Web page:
I kept a log of waypoints and travel times (Be aware I do not spare the whip when the roads allow, so your times may vary).

Clairemont to Calexico Border crossing: 118mi 2 hours 5 minutes (includes topping gas)

Border Crossing to San Felipe Welcome: 123mi 2 hours

San Felipe Welcome to Airport turn: 19mi 25 minutes

Airport turn to Bobs Place: 83mi 1 hour 30 minutes

La Poma Restaurant to end of pavement: 21mi 20 minutes

End of Pavement to Mex 1: 23mi 1 hour 25 minutes

Mex 5/1 Intersection to LA Bay turn: 30mi 28 minutes

LA Bay turn to State Border Monument: 79mi 1 hour 17 minutes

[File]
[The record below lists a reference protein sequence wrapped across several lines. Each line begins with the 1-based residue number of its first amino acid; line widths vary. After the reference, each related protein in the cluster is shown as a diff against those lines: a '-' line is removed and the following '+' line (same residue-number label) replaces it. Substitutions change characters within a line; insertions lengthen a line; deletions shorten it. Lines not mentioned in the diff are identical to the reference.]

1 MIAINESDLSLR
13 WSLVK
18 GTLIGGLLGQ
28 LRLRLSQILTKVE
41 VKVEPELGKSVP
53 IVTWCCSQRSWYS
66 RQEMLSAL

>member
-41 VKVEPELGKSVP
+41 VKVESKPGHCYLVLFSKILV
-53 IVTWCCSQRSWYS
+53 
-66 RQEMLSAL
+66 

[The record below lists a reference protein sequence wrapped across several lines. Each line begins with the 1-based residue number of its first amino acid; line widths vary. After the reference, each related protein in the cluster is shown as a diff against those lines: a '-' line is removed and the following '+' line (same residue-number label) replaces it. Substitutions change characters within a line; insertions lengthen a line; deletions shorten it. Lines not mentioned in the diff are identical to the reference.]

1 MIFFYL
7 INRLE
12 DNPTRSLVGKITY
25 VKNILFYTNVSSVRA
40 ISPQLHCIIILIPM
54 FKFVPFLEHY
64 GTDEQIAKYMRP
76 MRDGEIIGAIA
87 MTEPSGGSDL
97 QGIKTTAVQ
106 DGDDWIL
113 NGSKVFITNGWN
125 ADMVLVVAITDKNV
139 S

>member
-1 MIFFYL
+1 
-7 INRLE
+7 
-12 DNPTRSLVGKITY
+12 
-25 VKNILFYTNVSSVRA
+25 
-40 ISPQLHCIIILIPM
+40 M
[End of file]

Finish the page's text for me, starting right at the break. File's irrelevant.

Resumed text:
State Border to Punta Abreojos turn: 75 mi 1 hour 12 minutes

Abreojos turn to San Ignacio: 15mi 18 minutes

San Ignacio to Kuyima Camp at Lagoon: 41 mi 1 hour 5 minutes

Total drive time: Just over 12 hours


Last edited by Baja_Traveler; 03-15-2018 at 11:14 AM.
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Old 03-15-2018, 11:38 AM   #2
makobob
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Beautiful sunset. Looks like you had another great trip amigo. Nice write up an glad the wife enjoyed Gonzaga. Tight Lines.
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Old 03-15-2018, 12:20 PM   #3
rossman
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A pleasant surprise to see you and your wife at Makoville Kai.
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Old 03-15-2018, 01:06 PM   #4
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Thanks, Kai! Nice description of what must have been a wonderful trip! You do, btw, drive "slightly" faster than some of us. :-) Dave